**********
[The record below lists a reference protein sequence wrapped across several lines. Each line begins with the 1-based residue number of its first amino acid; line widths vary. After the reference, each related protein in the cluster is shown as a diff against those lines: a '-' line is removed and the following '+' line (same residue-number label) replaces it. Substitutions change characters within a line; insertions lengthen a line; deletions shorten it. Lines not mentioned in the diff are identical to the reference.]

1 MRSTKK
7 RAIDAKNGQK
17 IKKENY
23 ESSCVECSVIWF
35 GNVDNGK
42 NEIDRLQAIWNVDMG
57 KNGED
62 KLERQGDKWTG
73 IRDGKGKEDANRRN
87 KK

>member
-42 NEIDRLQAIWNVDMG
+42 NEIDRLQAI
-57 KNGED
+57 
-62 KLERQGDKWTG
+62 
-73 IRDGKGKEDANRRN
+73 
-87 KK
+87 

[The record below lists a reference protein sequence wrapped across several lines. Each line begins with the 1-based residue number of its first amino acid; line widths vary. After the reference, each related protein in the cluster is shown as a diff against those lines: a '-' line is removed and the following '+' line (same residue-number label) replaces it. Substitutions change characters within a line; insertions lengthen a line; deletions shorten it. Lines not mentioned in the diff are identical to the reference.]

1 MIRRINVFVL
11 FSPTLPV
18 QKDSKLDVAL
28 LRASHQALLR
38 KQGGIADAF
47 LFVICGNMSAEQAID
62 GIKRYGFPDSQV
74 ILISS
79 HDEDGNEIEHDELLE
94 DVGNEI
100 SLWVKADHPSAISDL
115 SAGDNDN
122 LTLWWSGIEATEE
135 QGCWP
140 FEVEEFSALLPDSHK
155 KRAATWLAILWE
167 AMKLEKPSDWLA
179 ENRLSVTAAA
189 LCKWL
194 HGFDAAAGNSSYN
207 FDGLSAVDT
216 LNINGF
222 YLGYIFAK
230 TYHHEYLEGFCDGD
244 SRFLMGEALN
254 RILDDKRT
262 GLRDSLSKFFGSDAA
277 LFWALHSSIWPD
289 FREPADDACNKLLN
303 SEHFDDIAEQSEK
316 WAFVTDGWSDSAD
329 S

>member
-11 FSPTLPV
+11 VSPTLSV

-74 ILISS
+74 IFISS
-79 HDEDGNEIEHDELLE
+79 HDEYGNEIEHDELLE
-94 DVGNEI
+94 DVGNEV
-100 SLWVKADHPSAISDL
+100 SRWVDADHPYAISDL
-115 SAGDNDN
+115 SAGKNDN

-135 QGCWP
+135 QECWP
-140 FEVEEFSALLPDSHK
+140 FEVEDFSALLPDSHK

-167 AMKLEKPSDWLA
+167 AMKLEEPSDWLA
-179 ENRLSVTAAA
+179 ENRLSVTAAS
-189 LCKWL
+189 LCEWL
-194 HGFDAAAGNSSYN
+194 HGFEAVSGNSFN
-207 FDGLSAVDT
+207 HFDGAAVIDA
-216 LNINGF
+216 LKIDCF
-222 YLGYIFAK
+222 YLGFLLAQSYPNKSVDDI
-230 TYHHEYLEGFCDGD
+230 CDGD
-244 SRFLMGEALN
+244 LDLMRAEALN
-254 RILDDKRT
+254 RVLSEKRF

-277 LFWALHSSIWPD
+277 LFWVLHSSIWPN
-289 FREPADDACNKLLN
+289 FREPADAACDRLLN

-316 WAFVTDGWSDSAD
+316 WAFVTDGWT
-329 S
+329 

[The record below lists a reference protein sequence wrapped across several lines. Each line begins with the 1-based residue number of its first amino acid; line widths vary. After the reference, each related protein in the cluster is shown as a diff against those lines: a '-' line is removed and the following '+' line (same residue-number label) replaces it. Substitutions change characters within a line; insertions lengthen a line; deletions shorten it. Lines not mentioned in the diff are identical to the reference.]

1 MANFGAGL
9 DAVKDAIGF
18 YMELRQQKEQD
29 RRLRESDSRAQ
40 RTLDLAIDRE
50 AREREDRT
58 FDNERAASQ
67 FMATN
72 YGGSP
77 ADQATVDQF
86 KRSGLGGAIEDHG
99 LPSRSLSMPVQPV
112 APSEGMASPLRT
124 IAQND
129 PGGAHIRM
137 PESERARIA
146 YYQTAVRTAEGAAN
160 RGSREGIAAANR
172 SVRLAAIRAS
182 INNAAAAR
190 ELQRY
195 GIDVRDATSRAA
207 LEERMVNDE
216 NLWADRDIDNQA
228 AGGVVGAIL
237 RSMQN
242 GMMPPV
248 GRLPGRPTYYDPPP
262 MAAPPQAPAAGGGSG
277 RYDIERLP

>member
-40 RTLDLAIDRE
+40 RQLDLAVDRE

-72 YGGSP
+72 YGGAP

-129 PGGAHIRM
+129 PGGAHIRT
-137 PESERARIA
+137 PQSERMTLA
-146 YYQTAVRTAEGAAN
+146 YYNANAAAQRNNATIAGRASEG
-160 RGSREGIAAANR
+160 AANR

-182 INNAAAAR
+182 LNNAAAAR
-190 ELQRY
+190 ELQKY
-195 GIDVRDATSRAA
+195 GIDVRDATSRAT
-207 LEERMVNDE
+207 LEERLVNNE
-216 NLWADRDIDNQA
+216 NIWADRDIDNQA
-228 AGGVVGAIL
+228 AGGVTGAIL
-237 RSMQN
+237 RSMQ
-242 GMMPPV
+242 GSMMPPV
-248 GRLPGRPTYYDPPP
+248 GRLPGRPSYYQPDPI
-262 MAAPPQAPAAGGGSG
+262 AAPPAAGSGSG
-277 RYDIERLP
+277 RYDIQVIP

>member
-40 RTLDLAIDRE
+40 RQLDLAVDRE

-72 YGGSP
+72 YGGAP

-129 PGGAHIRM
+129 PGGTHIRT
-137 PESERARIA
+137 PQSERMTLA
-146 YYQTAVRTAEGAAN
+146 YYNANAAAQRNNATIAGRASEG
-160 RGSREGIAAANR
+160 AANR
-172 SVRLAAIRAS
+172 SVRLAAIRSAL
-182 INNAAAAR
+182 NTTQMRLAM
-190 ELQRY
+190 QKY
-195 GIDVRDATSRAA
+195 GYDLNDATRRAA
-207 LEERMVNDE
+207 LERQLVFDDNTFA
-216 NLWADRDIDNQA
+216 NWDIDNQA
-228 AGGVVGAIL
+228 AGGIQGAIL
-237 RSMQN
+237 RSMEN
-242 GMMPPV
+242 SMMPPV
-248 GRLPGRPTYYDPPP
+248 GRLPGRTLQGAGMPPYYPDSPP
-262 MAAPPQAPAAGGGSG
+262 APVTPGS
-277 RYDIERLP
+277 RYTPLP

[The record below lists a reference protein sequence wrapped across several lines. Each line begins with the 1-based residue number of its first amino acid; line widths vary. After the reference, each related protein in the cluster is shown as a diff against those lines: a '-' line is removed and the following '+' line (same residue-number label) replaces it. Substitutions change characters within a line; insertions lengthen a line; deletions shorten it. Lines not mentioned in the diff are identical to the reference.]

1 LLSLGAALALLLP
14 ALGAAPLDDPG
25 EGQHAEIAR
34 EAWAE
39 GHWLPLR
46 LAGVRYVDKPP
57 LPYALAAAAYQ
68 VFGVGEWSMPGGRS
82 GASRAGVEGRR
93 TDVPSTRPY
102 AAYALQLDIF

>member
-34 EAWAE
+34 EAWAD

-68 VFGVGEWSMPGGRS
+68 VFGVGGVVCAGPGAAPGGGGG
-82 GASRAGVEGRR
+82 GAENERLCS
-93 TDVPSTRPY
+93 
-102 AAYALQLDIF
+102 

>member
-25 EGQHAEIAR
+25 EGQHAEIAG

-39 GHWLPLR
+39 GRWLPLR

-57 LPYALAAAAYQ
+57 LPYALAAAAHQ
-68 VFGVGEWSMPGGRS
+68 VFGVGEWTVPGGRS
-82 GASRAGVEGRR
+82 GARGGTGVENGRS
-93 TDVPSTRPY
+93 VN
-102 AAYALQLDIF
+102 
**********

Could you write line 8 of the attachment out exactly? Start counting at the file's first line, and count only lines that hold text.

57 KNGED